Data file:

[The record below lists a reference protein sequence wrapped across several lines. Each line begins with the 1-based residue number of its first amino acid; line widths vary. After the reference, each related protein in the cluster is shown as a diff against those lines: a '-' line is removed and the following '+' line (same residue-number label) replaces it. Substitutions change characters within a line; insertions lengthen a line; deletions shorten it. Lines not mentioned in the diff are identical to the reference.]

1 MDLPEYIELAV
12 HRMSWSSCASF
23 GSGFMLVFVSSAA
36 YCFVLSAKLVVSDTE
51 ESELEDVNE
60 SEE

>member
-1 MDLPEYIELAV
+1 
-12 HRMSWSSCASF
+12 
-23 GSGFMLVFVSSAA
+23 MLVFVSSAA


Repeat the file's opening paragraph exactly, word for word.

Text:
[The record below lists a reference protein sequence wrapped across several lines. Each line begins with the 1-based residue number of its first amino acid; line widths vary. After the reference, each related protein in the cluster is shown as a diff against those lines: a '-' line is removed and the following '+' line (same residue-number label) replaces it. Substitutions change characters within a line; insertions lengthen a line; deletions shorten it. Lines not mentioned in the diff are identical to the reference.]